An abandoned house is seen in the Medina Annex at Joint Base San Antonio - Lackland in San Antonio, Texas U.S. November 16, 2019. (Reuters/Callaghan O'Hare)

(Reuters) - Congress on Tuesday approved the largest overhaul to the American military's housing program in more than two decades, vowing to end slum-like living conditions and hold private landlords and defense officials accountable for them.

The reforms, included in the yearly National Defense Authorization Act, aim to protect some 200,000 military families living on U.S. bases from health hazards including mold, lead, asbestos and pest infestations. The problems have been detailed by Reuters since last year in a series of investigations, Ambushed at Home.

The congressional action was prompted by the Reuters reports and a growing chorus of complaints from military families who joined forces to decry substandard living conditions.

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(Glow Images via Associated Press_

Average pay, housing and subsistence allowances will increase for members of the military in 2020, the Pentagon announced Thursday.

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Aviation Ordnanceman Airman Byron Foster takes clean silverware from the scullery to the chow line aboard the Nimitz-class aircraft carrier USS Carl Vinson (CVN 70) January 24, 2012 (Navy photo/Petty Officer 2nd Class Dean Cates)

WASHINGTON – A $738 billion defense bill agreed to by House and Senate negotiators Monday night contains a provision that will boost a small Upstate New York company that serves as America's last flatware maker, according to Rep. Anthony Brindisi.

The National Defense Authorization Act for fiscal 2020 includes Brindisi's amendment requiring the military to buy American-made eating utensils for its installations around the world.

Sherrill Manufacturing in Oneida County is the only U.S. manufacturer that makes and sources 100 percent of its flatware domestically.

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The Air Force is currently in the middle of a major precision guided munitions shortage stretching back nearly four years — and according to the service's top general, budget jousting in Congress could prove "truly damaging" to the Pentagon's ability to fix the problem.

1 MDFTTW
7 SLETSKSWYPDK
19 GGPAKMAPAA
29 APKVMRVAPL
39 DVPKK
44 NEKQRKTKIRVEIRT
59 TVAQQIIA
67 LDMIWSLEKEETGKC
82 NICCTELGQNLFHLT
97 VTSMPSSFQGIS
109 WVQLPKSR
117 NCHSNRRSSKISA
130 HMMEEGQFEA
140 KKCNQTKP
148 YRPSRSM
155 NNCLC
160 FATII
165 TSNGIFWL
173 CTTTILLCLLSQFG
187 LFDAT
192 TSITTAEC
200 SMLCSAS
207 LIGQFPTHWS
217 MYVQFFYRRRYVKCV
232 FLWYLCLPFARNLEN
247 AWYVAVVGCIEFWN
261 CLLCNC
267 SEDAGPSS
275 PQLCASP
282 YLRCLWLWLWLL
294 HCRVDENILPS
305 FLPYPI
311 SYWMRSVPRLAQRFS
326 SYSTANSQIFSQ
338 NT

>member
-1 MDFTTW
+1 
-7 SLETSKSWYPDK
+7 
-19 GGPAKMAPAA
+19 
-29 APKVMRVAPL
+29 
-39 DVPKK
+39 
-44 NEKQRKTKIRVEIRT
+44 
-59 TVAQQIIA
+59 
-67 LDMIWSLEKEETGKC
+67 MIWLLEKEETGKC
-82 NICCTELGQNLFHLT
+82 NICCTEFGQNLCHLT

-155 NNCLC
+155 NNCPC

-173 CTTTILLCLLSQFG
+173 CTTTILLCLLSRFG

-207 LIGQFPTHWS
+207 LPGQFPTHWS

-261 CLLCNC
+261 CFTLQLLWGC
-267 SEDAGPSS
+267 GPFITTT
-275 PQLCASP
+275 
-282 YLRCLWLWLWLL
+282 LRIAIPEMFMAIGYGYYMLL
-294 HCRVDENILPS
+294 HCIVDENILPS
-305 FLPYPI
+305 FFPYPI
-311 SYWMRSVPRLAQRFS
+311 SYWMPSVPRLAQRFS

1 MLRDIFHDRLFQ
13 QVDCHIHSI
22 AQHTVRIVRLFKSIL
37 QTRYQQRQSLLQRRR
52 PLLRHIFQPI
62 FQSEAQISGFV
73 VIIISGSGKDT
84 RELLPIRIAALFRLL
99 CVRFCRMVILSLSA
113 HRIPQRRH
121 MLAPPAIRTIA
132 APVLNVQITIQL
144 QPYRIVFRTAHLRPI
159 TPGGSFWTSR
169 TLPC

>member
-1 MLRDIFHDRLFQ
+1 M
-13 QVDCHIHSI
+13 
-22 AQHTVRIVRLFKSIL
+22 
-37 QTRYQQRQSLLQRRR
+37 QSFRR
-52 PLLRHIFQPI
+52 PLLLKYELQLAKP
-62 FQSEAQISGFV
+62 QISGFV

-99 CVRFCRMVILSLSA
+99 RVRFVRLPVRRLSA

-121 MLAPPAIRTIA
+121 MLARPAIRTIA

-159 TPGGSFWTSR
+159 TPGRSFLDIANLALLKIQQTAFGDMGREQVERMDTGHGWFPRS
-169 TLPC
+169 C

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WASHINGTON (Reuters) - The Department of Defense has a "handshake" agreement with Lockheed Martin Co to cut 8.8 percent from the price of its latest order of F-35A fighter jet, shaving a year from the time frame in which each aircraft will cost less than $80 million, a Pentagon official said on Monday.

The Pentagon said over three years the agreement will be worth $34 billion for 478 F-35 fighter jets. It is preliminary and a final deal is expected to be sealed in August for the 12th batch of jets, one of the most expensive aircraft ever produced.

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.S. Army Spc. Jonathan Pampell, a military intelligence mentor to the Afghan National Army (ANA), with the 319th Military Intelligence Battalion, walks past a group of wild dogs while on a patrol near Forward Operating Base Lightning, Paktya province, Afghanistan, Feb. 20, 2013. (U.S. Army/ Sgt. Aaron Ricca)

Editor's Note: This article by Richard Sisk originally appeared on Military.com, a leading source of news for the military and veteran community.

The Pentagon has requested $22.95 billion for highly-classified military intelligence activities in fiscal year 2020, an increase of $2.25 billion over the previous year, the Defense Department said in a two-line statement Monday.

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